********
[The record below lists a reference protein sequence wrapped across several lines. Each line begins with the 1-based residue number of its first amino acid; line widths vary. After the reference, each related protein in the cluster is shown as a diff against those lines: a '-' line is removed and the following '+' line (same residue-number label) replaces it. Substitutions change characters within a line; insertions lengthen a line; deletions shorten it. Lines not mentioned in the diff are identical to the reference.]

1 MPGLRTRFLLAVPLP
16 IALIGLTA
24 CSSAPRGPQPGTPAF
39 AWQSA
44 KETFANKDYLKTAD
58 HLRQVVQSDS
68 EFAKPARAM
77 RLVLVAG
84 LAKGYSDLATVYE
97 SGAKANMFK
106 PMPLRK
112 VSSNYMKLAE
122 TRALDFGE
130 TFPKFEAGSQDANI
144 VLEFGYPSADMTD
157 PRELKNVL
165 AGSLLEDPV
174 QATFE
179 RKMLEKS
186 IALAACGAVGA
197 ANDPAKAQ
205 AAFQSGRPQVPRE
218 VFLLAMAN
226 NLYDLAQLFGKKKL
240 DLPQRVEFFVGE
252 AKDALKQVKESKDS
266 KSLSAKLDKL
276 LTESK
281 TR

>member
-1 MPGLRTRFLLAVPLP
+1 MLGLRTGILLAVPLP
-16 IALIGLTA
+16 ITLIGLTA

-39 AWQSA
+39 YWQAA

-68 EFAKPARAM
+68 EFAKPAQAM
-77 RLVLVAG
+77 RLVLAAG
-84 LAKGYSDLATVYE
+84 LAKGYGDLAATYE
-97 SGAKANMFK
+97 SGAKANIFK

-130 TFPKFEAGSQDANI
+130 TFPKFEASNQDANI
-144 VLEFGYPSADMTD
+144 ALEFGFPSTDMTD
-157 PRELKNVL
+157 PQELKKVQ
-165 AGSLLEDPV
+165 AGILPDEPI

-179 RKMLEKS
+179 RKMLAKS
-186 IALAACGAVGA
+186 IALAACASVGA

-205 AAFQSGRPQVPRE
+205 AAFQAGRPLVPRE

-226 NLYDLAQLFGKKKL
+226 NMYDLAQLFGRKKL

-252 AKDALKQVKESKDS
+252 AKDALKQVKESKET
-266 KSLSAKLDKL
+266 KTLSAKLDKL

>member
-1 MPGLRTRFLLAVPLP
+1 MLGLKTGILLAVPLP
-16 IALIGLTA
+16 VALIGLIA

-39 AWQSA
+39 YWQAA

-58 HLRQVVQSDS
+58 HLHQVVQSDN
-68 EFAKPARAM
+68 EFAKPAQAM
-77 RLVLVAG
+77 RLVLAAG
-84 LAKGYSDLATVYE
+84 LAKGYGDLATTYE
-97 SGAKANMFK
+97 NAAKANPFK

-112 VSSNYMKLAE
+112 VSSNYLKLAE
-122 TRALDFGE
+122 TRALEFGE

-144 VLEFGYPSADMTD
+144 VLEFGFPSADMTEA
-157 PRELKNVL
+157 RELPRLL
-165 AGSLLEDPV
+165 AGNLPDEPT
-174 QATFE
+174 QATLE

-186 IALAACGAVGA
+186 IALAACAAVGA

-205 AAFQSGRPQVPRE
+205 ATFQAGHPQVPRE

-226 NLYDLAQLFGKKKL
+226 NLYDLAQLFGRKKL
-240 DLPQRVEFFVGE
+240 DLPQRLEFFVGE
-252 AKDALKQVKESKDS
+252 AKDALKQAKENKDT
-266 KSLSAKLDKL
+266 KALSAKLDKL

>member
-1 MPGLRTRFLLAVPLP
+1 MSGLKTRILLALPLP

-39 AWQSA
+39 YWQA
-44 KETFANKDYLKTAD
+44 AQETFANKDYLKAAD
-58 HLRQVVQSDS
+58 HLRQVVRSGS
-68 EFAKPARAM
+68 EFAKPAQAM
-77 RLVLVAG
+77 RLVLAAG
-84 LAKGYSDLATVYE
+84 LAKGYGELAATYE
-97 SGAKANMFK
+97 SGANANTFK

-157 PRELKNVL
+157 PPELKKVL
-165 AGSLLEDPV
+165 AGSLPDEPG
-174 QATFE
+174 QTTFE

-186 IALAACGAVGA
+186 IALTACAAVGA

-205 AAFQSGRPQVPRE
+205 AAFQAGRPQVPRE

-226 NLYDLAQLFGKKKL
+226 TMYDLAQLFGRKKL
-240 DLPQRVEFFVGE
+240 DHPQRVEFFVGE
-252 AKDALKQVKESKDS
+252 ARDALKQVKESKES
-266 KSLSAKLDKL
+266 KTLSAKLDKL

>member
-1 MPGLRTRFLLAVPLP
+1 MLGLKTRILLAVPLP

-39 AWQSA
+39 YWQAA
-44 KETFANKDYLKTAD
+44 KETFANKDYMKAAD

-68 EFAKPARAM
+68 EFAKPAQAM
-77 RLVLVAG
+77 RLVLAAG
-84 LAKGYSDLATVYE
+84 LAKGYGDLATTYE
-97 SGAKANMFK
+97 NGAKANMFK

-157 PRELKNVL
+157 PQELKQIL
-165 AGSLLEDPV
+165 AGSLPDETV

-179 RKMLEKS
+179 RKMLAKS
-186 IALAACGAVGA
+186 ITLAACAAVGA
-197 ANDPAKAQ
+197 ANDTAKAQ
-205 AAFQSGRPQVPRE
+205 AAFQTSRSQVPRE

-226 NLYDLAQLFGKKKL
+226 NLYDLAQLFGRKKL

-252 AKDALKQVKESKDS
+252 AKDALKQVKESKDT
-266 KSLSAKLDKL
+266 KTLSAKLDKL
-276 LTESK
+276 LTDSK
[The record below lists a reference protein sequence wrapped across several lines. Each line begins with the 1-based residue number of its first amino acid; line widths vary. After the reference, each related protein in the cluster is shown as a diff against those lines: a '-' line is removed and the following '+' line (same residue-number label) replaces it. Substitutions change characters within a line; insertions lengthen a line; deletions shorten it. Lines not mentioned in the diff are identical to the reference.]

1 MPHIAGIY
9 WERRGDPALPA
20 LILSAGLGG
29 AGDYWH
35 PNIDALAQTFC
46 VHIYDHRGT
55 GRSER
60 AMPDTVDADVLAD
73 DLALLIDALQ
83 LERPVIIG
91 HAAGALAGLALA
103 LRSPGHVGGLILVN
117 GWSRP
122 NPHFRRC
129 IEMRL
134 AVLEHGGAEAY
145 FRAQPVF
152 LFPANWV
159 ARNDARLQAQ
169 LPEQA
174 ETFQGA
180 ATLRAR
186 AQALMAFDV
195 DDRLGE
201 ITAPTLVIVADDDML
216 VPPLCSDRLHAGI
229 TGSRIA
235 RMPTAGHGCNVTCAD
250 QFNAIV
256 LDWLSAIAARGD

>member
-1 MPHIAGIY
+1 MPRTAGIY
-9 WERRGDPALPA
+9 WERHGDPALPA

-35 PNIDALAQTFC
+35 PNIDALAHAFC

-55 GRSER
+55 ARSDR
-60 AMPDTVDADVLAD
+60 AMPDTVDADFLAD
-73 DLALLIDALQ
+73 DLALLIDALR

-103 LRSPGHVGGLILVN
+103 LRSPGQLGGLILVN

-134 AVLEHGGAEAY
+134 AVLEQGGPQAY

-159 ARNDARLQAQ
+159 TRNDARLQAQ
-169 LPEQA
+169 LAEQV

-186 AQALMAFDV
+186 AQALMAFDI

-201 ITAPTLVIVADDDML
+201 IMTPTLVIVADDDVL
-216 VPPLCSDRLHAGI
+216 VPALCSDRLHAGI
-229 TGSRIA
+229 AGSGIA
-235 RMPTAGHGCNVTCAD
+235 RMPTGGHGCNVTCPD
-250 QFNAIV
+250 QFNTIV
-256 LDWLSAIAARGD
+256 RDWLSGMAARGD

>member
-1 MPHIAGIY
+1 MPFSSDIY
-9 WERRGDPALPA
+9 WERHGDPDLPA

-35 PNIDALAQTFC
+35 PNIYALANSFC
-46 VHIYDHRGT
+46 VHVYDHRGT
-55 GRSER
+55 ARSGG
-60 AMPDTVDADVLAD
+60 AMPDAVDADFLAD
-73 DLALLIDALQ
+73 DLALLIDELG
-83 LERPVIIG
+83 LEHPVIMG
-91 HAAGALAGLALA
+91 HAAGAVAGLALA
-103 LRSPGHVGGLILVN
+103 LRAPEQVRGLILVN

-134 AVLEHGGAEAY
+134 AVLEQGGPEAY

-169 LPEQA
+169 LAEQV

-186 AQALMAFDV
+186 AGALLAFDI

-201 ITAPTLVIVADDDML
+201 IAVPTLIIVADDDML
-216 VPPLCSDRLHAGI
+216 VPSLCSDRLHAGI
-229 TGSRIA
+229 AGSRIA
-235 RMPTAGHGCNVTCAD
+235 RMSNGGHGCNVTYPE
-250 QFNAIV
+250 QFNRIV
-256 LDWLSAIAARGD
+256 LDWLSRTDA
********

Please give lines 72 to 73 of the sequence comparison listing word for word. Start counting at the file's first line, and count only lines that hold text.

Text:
+39 YWQAA

-58 HLRQVVQSDS